Hardflips have a tendency to suck back up to your foot when they finish flipping, so, once you’ve flicked off the board and have brought your knees up, the board will finishing flipping and you’ll catch the board with your front foot.
This step will really help you put everything together. For this practice step, have your feet in Hardflip position, bend your knees, pop the Hardflip and step off with your back foot. Essentially you want to land a Hardflip with just your front foot as your back foot is planted on the ground. Repeating this practice step and drilling the motions will help you build the muscle memory required for landing clean and consistent Hardflips.
Don’t focus on landing with both feet at this point. Drill this technique over and over until you can confidently pop Hardflips, step off with your back foot, and land with your front foot. Master the back foot’s pop and scoop motion, as well as the front foot’s flicking and catching motion, then you will be fully prepared to start landing with both feet and rolling away clean.
Back Knee Bend
This is the final step to landing the Hardflip! You are going to need to bend your back knee after your back foot has popped and scooped the board. Bending your back knee will bring that foot up and out of the way, giving your board the room it needs to complete the Hardflip.
If you’ve drilled the practice step above enough, it will only take a very small adjustment to go from practice step to real Hardflips. That small adjustment is simply the bending of the knees and lifting of your back foot. Be prepared to commit to the landing and bend the knees once again to absorb the impact.
Don’t hesitate! With the practice step above mastered, the only thing holding you back now is a bit of commitment.
The most common problem with Hardflips tends to occur when the front foot doesn’t get out of way of the board. The skateboard ends up colliding with your leg as it rotates and flips around. This trick goes up and in between the legs after you’ve popped it, so if you don’t get your front foot out of the way, the board will hang up on you and stop dead in its tracks.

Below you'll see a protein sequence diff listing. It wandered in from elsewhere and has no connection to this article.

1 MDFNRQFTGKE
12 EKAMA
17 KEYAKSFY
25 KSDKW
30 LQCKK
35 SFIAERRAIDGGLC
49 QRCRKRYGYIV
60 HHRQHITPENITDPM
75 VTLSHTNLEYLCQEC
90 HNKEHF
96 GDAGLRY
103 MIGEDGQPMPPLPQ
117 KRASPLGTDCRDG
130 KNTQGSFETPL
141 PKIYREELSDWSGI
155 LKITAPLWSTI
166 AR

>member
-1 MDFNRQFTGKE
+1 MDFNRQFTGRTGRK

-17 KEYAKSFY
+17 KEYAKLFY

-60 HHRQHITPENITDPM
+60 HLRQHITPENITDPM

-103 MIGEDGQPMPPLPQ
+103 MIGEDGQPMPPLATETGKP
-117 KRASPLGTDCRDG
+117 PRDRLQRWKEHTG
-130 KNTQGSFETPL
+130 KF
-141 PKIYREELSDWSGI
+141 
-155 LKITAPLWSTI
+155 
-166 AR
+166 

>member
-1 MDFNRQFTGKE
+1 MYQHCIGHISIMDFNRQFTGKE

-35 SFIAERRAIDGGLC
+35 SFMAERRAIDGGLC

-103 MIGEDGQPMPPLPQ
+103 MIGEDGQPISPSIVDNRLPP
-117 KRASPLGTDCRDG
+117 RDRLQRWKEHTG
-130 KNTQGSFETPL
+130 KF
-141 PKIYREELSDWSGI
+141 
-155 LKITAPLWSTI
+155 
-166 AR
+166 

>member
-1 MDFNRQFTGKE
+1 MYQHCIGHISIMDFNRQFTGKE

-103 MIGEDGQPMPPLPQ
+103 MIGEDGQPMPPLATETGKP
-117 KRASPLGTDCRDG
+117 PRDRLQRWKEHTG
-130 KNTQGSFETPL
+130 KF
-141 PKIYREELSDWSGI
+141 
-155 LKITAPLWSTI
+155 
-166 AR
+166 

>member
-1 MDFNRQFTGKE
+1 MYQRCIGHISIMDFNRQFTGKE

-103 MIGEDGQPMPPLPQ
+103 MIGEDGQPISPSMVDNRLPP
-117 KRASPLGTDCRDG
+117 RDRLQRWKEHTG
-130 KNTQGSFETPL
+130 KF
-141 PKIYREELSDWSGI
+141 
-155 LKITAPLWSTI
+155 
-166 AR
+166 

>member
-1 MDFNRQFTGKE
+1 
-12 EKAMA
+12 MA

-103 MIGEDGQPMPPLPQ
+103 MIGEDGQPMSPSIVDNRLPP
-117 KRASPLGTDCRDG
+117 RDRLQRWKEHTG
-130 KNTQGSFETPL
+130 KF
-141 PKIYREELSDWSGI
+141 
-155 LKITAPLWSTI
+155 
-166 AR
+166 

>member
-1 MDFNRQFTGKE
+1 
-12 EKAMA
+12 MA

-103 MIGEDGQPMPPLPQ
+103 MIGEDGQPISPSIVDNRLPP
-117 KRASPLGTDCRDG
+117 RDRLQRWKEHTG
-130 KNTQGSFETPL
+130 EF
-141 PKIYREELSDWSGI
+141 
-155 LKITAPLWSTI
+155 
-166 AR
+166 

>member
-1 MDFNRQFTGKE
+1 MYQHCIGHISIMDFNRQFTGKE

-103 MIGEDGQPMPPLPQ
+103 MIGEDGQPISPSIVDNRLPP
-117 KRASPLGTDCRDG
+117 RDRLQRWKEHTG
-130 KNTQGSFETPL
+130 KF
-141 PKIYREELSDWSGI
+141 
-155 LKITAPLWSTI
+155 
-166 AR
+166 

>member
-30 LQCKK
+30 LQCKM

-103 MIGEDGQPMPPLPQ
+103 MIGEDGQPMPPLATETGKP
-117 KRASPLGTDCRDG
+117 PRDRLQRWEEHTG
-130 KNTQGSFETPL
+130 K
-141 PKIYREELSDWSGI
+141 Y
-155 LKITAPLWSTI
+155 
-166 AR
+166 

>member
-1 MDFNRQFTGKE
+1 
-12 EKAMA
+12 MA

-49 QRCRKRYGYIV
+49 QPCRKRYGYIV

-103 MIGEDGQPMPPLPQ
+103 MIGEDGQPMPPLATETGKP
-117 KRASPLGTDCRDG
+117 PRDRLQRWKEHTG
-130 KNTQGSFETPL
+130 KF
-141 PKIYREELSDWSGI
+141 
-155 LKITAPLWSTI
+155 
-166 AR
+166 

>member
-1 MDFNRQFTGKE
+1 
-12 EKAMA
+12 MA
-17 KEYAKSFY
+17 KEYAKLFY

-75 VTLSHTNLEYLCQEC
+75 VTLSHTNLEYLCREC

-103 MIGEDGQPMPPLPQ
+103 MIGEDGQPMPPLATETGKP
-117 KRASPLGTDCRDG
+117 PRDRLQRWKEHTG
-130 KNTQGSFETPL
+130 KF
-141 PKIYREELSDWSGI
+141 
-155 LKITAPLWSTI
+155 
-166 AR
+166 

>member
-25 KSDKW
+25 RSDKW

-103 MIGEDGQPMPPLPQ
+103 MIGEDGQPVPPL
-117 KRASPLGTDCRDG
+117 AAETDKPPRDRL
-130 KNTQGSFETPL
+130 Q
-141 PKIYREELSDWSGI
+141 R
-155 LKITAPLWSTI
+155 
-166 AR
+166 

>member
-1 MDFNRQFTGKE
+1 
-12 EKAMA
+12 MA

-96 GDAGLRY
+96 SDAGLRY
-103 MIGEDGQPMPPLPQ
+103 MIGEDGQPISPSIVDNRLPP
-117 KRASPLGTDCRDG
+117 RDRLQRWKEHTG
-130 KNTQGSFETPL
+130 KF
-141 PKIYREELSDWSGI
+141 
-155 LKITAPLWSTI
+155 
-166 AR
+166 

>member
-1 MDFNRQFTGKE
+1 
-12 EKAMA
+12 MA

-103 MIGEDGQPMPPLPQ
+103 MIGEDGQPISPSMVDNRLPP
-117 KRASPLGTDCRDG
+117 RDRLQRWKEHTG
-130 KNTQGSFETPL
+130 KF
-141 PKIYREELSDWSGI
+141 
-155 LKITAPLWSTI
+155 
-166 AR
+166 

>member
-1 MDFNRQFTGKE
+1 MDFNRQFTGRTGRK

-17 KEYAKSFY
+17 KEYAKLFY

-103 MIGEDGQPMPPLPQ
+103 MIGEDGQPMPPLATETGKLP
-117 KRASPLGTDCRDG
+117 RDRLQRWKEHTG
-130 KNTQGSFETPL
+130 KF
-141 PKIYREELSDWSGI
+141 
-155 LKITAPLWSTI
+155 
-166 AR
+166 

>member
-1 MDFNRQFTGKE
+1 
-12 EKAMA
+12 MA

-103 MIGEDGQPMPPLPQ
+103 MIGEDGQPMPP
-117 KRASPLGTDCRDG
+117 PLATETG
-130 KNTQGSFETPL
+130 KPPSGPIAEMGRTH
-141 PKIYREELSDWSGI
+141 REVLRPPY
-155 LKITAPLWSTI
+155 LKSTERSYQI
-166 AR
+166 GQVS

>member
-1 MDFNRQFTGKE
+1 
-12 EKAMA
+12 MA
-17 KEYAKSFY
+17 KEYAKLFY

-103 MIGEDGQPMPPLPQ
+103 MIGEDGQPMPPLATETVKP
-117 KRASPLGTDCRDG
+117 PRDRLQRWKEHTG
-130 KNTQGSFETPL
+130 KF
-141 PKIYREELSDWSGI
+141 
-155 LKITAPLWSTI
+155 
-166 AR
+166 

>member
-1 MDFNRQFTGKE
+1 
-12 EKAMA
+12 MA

If this is happening to you more often than not, go back to mastering that practice step. That step really teaches the front foot how to flick off and get out of the way properly. It will also get your front foot used to catching the board.
Another problem that arises when learning Hardflips is landing primo or with the board grip-side down. If this happens to you, consider adjusting your front foot position. This problem is caused by flicking either too hard or not hard enough with the front foot.
Playing around with your front foot’s position will change how your board reacts to the front foot flick. In most cases when this is happening, you aren’t flicking hard enough. Keep at it, get your flick on, and you’ll be stomping nice Hardflips and giving all your friends a letter in games S.K.A.T.E.
Show us what you got!
We want to see YOU land this classic trick! Film a quick clip of you doing your best hardflip and post it on Instagram tagging @brailleskate, #brailleskate, and #brailleskateboarding. Let us know which piece of advice helped you the most so we can highlight that and we can get more people landing Hardflips!
In order to continue learning, check out Skateboarding Made Simple! It’s the most detailed trick guide on skateboarding that’s out there. Whether you’re just starting out or you’ve been skating your entire life, there’s a Skateboarding Made Simple tutorial out there for you.